January 18, 2006 5:46 PM PST
Backup software flaws pose risk
EMC has issued patches for flaws in its NetWorker product, while code that takes advantage of a known vulnerability in Veritas' NetBackup has been publicly released.
Customers were warned Monday that there are three bugs in NetWorker. One may result in a system crash, which would lead to a denial of service. The other two could assist an unauthorized user to commandeer the computer running the vulnerable backup and data recovery software, the company said in a security alert.
EMC has a fix out for NetWorker 7.2.1. Other versions, specifically NetWorker 7.1.4 and 7.3, are not at risk because the necessary code changes have already been made, the company said. To date, there are no reported attacks that exploit the flaws, EMC noted. The three vulnerabilities were outlined by security company iDefense on Tuesday.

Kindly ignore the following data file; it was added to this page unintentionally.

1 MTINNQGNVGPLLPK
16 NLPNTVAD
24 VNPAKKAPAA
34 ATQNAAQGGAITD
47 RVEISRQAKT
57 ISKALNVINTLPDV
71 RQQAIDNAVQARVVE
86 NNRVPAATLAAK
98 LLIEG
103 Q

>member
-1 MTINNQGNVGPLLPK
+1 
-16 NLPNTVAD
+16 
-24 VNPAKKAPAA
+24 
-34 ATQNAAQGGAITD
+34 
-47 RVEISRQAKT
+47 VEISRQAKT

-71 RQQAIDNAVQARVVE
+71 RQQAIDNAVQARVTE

By contrast, companies that use Veritas NetBackup are more likely to face attacks. Earlier this week, computer code that takes advantage of a known vulnerability in the software was publicly posted on the Internet by the French Security Incident Response Team, a security intelligence provider.
"Immediately after the FrSIRT public release of the exploit against Veritas NetBackup, scanning for TCP/13701 started to increase dramatically," the SANS Internet Storm Center, which tracks network threats, said Wednesday. (TCP/13701 is the port used by the malicious code in its attack.)
The NetBackup vulnerability was disclosed in November, also by iDefense. A buffer overflow vulnerability exists in a shared component of the backup product. A successful attack could cause the vulnerable software to crash or give an outsider control over the system, according to a Symantec alert. Symantec acquired Veritas Software last year.
Patches for NetBackup are available. The affected software are versions 5.0.0 and 5.1.0 of the NetBackup Client, NetBackup Enterprise Server and NetBackup Server, according to Symantec.
Data backup tools have become easy targets for attackers, the SANS Institute said last year in a security update. Serious security vulnerabilities have been disclosed in products from several vendors, including Computer Associates and Veritas.
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